Vaccinating against Stupidity in the Age of Covid-19

My Unfinished LTE in the NY Times

In my letter published on August 7, I argued that a rushed but ineffective or minimally effective Covid=19 vaccine would be a disaster absent a mask and physical distancing mandate. My point is that people relax their guard when hope appears on the horizon, no matter how distant that horizon may actually be or how illusory the hope. Thus, an explosion of cases occurred  when summer and the promise of turning the corner on the pandemic were the Trump mantra that so many people and politicians wanted to believe.


https://www.nytimes.com/2020/08/06/opinion/letters/coronavirus-vaccine.html

 If a safe vaccine were touted, but its efficacy untested or inadequate, that abandonment of good sense and caution would become even more catastrophic and disease and death would shoot up. A mask and distancing mandate with the force of law must be in place to counter the power of wishful thinking and its consequent abandonment of caution.

1 thought on “Vaccinating against Stupidity in the Age of Covid-19

  1. https://www.nytimes.com/2020/11/26/opinion/pope-francis-covid.html

    “…With some exceptions, governments have made great efforts to put the well-being of their people first, acting decisively to protect health and to save lives. The exceptions have been some governments that shrugged off the painful evidence of mounting deaths, with inevitable, grievous consequences. But most governments acted responsibly, imposing strict measures to contain the outbreak.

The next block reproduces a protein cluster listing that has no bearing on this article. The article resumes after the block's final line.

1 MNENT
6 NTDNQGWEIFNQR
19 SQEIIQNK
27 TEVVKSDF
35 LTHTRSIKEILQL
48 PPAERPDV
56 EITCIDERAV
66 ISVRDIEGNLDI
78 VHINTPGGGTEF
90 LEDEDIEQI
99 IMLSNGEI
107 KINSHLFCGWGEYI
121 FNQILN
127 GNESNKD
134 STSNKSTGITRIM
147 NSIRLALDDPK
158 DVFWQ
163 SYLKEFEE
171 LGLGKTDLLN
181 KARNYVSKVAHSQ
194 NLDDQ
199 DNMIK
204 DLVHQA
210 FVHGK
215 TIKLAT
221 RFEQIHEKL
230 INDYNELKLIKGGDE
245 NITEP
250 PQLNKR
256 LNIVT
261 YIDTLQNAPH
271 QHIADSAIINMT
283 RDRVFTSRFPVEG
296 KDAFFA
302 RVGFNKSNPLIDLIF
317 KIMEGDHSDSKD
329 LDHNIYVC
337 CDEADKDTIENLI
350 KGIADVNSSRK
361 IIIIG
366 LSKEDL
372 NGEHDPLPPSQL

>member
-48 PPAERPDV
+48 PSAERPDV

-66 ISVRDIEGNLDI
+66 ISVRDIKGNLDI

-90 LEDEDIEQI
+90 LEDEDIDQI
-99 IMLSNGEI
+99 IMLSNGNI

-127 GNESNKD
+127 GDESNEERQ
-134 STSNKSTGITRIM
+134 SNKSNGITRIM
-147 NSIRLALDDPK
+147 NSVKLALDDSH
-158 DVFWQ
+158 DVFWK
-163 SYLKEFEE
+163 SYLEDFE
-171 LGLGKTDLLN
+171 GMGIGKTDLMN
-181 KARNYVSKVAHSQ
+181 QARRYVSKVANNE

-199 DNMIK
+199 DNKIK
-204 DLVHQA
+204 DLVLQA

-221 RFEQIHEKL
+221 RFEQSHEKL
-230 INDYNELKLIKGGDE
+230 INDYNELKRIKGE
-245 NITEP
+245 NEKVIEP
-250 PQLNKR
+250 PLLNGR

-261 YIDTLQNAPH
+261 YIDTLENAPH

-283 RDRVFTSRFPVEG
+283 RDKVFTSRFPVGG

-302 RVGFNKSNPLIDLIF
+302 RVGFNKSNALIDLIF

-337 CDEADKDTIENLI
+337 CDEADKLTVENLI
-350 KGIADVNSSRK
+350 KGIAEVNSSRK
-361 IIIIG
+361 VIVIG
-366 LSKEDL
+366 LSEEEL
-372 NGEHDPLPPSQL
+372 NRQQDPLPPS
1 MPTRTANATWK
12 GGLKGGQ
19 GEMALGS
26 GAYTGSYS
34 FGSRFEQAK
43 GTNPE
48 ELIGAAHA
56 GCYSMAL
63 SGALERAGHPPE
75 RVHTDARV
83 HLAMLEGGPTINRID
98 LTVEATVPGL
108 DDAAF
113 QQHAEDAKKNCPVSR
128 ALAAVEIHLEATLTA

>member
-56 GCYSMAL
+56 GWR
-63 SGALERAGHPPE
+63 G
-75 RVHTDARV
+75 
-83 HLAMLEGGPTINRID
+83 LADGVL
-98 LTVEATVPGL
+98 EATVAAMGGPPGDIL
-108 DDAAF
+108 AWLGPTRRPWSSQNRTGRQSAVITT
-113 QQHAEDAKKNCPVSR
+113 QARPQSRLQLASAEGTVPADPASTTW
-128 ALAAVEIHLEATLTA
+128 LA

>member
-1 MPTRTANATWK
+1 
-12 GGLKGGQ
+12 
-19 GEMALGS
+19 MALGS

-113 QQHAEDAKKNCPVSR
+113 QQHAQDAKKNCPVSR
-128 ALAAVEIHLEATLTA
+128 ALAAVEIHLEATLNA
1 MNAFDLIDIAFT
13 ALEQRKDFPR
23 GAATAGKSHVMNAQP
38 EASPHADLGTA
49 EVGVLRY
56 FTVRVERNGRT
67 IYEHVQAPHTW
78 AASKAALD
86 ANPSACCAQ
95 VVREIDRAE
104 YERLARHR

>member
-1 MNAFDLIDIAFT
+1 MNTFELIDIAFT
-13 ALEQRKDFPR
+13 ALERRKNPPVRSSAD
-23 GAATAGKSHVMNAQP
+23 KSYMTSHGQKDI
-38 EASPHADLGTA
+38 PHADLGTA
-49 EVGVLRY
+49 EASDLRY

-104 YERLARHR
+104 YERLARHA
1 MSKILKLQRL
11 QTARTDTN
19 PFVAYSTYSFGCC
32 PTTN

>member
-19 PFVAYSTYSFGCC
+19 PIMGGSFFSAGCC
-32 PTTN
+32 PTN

Yet some groups protested, refusing to keep their distance, marching against travel restrictions — as if measures that governments must impose for the good of their people constitute some kind of political assault on autonomy or personal freedom! Looking to the common good is much more than the sum of what is good for individuals. It means having a regard for all citizens and seeking to respond effectively to the needs of the least fortunate.

    It is all too easy for some to take an idea — in this case, for example, personal freedom — and turn it into an ideology, creating a prism through which they judge everything.”

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